On Wed, Jun 13, 2007 at 09:37:29AM -0700, Dave Hansen wrote:
> On Wed, 2007-06-13 at 17:06 +0200, holzheu wrote:
> > The operation of a Linux system sometimes requires to decode the
> > meaning of a specific kernel message, e.g. an error message of a
> > driver. Especially on our mainframe zSeries platform system
> > administrators want to have descriptions for Linux kernel messages.
> > They are used to that, because all other operating systems on that
> > platform like z/OS, z/VM or z/VSE have message catalogs with detailed
> > descriptions about the semantics of the messages.
> I'm not sure we want to make Linux more like z/* in this regard. :)
> The problem with your proposal is that every time a new message in the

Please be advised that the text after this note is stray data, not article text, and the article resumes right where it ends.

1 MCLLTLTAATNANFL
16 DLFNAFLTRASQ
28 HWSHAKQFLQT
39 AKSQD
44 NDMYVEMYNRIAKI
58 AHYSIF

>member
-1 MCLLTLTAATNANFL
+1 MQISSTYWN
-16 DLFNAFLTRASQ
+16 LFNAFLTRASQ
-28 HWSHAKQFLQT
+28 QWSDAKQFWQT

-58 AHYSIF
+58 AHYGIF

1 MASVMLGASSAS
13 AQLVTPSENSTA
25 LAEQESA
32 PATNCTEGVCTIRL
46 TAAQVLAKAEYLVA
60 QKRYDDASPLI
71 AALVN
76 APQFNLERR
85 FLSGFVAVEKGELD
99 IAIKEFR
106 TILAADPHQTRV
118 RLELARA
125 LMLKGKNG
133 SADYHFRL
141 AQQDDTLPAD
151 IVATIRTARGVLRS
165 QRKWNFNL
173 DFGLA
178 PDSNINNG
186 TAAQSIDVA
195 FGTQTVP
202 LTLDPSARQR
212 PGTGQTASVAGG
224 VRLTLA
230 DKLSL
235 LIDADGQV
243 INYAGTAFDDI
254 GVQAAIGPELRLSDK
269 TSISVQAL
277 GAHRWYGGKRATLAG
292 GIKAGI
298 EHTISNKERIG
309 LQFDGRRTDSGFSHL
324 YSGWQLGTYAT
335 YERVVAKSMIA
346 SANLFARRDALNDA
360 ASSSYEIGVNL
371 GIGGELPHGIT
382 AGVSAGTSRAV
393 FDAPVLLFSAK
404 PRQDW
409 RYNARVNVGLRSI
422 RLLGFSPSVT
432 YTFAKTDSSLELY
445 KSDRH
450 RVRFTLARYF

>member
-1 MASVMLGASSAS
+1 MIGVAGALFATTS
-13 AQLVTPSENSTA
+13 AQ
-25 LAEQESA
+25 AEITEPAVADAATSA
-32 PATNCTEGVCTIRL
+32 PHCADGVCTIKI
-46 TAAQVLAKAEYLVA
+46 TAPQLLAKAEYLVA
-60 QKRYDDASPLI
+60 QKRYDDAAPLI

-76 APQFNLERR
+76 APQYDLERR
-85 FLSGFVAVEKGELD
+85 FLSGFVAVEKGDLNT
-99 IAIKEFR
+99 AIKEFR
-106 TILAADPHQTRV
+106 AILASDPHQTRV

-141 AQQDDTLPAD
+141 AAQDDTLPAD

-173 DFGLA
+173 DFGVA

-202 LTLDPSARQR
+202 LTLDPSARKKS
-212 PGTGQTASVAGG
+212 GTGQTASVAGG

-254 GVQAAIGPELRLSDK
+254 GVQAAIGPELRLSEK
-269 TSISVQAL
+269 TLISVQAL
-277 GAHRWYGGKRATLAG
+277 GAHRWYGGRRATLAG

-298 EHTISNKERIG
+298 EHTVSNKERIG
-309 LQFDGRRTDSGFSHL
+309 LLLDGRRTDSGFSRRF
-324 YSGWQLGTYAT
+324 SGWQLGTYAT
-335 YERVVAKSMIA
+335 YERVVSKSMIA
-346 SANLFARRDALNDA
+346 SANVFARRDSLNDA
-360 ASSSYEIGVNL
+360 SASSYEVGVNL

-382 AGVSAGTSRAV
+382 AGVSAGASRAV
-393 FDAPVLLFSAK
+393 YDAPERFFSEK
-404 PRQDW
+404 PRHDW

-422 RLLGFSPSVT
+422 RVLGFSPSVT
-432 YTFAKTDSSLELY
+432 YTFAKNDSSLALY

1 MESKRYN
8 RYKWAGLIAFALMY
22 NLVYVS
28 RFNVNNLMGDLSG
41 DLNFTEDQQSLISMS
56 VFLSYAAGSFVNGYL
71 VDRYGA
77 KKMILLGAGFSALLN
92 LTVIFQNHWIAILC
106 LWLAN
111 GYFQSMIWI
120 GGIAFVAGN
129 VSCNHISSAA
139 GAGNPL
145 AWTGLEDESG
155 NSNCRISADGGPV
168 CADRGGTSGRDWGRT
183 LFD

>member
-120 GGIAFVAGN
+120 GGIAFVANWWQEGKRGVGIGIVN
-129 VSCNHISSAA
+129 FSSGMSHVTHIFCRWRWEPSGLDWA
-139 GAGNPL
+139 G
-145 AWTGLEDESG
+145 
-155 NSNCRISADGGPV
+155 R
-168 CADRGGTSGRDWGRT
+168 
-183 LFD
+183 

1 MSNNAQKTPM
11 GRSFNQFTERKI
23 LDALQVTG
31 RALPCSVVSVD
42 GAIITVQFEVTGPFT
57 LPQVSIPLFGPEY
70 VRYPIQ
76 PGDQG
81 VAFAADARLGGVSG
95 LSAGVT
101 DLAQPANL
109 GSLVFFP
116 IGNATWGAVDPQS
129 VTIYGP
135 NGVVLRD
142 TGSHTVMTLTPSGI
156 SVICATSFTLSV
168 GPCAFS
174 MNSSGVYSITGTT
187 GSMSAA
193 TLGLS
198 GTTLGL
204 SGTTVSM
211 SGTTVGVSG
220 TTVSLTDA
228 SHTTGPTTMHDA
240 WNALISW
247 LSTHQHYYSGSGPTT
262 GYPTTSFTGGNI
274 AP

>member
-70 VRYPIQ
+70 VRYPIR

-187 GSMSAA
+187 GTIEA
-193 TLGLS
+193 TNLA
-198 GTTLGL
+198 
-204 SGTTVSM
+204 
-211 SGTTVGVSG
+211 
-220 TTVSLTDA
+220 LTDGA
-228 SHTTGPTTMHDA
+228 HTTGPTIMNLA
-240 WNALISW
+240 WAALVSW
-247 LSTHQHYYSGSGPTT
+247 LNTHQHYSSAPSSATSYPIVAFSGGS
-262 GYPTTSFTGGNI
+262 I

> kernel is created or modified, you need somebody to go update that
> documentation. It's going to get out-of-sync very fast if this isn't
> done, and you either need to convince and teach each and every kernel
> contributor to follow your lead, or have a team of highly trained code
> monkeys to watch git-commits and resubmit documentation for every diff
> that touches a printk.
This is no more and no less the same situation that we have with
the kernel-doc documented functions/data in the kernel.
I like the concept that the description is kept close to the actual
usage, the tool support and that in general looks like ordinary
And if people do not dare to update the kernel-doc documentation of
a function then maybe they should not send patches in first place..
If we then really want to have the important printk's documented
is another story.
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